Here’s a thing: Wang Dengchao, a fairly senior Chinese cop, seems to have been jailed on bogus public order charges. Dissidents say that this is the real reason:
Wang Dengchao (王登朝), a police officer at Luohu Sub-bureau of Shenzhen Public Security Bureau (police ID 054985), was arrested on March 8, 2012 on charges of embezzlement and disruption of public services. After being detained for 8 months, he was tried and sentenced to 14 years in prison on December 4th, 2012.
But he is believed to be arrested and harshly sentenced for attempting to organize a large-scale assembly to commemorate the 87th anniversary of Sun Yat-sen’s death, to be held in Lianhua Hill Park in Shenzhen on March 10th, 2012. Friends and family said Wang Dengchao had taken out a 500,000 loan from bank for the event. He made T-shirts and banners, and hired people to distribute flies and other promotional materials. He also asked friends to give speeches during the assembly. He had foreseen the possibility of being arrested, but he believed that if the event was held as planned, it would be worth it.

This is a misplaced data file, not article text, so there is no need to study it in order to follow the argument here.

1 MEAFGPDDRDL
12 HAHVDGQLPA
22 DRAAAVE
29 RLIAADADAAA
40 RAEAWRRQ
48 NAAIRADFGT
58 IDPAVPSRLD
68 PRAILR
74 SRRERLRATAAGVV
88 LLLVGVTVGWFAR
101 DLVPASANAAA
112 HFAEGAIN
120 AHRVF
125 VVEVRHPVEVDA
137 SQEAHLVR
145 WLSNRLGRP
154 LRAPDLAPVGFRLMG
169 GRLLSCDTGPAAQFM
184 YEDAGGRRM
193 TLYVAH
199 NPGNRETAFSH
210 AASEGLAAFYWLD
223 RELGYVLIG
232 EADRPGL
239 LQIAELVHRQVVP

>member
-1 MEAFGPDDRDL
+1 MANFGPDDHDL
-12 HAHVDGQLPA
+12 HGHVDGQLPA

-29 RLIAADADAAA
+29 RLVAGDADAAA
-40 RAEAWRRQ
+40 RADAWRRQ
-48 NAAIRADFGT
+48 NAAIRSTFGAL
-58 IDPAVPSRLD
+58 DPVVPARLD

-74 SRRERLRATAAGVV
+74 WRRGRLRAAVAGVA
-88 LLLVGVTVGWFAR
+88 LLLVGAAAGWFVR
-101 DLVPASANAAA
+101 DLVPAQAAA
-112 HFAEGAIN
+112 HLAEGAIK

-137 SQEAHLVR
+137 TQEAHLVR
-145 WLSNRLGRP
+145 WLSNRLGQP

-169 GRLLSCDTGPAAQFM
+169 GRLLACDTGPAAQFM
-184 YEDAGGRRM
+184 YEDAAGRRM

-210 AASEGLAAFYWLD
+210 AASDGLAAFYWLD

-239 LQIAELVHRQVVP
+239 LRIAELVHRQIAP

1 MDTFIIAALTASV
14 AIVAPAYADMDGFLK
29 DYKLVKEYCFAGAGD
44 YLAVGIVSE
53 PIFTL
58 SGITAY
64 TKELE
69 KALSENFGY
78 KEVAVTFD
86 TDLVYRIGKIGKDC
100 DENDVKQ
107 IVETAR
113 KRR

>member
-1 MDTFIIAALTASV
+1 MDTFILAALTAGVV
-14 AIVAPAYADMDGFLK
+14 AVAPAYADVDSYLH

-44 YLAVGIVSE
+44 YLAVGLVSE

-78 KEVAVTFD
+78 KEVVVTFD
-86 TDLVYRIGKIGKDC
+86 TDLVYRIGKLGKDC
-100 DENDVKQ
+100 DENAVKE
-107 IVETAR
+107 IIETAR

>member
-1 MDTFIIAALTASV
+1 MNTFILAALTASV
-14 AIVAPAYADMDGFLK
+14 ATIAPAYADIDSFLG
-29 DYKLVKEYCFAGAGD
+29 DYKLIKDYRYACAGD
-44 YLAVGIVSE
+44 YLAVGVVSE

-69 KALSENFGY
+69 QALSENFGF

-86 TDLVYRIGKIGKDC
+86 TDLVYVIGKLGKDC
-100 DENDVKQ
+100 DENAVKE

Turning People’s Republic of China back to the Republic of China (民国), or the pre-1949 era, has been a strain in China’s democratic thinking and activism.
Presumably by people who never heard of the Blue Shirts. Anyway, one interesting point here is that Wang was jailed on criminal charges rather than for allegations related to subversion. This is unusual because Beijing is usually quite open about its ‘right’ to jail people on political charges. But then the Party venerates Sun Yatsen as well as a kind of John the Baptist figure so it would be embarrassing to bang someone up for freelancing on the sme thing. His appeal was held today: no news yet of how it turned out.
Elsewhere, Xi Jinping has called for the Party to be ‘more tolerant of criticism’. This mainly seems to refer to criticism from the ‘eight democratic parties’ that Beijing keeps as, basically, pets, and patronises from time to time when it wants to signal a liberal turn. One of these, ironically, is the successor of the old left-Kuomintang.
Overall, Xi’s comments seem to fit into the emerging overall strategy of trying to make the walled garden bigger while also raising the size of the wall. And of course if you jail people on bogus criminal charges then you can’t be charged with intolerance of dissent.